Rare eye condition was behind da Vinci's genius, research claims

The painting "Salvator Mundi," attributed to Leonardo da Vinci, shows his exotropia, a new study says.

Story highlights

  • Da Vinci had intermittent exotropia, a type of misalignment in which one eye turns outward, study says
  • "What he was looking at would look more like a flat canvas than ... a three-dimensional screen," researcher says

(CNN)A rare eye condition helped Leonardo da Vinci paint distance and depth of objects on flat surfaces with the accuracy which he became famous for, new research claims.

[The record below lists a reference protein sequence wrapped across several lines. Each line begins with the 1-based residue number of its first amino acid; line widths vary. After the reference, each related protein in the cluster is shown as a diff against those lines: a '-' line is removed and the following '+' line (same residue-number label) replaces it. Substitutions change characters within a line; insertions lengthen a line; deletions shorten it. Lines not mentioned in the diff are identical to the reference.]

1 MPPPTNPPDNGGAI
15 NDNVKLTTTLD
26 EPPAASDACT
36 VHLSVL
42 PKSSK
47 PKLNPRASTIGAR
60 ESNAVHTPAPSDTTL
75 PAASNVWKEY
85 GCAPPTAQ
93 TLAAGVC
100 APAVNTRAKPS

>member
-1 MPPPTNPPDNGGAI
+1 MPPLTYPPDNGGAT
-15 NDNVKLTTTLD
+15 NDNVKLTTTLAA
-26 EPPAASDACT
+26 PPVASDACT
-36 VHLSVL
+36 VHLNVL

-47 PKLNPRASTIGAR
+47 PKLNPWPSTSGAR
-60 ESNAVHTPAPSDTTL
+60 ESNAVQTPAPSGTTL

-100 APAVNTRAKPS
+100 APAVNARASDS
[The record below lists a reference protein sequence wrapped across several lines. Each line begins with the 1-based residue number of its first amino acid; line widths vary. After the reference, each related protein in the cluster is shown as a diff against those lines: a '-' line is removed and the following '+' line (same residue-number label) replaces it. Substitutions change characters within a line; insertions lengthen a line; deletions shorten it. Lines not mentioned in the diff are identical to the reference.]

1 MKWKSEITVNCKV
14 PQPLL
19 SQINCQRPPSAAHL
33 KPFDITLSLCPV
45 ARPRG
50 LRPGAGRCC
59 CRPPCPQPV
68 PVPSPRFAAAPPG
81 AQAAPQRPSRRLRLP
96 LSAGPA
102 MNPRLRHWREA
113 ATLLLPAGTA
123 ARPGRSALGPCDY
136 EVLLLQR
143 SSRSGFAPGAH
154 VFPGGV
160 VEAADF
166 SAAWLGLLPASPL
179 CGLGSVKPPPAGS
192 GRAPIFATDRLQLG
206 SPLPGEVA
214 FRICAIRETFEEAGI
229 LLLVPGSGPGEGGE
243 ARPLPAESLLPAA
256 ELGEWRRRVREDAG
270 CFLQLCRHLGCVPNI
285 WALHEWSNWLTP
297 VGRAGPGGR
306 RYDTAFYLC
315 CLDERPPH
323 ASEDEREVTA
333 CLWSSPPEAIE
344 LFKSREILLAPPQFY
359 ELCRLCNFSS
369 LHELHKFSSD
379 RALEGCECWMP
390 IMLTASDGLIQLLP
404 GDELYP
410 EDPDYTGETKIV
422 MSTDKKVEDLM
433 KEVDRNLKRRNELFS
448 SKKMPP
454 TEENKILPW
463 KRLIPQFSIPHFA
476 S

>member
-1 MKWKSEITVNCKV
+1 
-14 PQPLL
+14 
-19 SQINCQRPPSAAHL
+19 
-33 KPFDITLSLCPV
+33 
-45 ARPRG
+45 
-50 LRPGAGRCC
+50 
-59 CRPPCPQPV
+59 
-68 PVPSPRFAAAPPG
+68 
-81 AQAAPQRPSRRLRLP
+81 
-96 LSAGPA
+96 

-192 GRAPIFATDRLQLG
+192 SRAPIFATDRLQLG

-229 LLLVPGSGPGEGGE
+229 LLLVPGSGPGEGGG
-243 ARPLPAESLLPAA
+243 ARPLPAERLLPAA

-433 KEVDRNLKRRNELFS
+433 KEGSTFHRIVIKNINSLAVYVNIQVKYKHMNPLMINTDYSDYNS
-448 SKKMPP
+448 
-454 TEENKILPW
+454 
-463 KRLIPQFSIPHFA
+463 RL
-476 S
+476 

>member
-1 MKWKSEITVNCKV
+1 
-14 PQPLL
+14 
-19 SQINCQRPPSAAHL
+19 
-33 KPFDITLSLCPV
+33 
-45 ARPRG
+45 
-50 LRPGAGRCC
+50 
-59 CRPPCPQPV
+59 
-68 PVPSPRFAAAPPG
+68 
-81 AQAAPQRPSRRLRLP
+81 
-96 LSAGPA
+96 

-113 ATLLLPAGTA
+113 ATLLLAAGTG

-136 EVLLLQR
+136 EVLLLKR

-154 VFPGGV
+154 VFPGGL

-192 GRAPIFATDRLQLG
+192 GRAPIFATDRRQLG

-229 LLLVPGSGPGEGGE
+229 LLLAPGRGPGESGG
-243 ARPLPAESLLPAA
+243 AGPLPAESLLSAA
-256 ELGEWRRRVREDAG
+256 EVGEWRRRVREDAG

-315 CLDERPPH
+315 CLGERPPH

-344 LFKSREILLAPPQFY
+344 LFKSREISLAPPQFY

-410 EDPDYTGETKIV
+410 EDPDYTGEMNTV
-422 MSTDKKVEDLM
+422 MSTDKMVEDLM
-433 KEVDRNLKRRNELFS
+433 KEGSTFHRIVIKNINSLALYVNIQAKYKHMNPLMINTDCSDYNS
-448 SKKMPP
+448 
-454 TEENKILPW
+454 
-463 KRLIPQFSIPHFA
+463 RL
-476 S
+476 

Da Vinci, one of the world's most celebrated painters, had intermittent exotropia, a type of eye misalignment in which one eye turns outward, according to a study published Thursday in the journal JAMA Ophthalmology.
A bronze sculpture of David, reputed to be a depiction of the young Leonardo da Vinci, shows eye misalignment, the study says.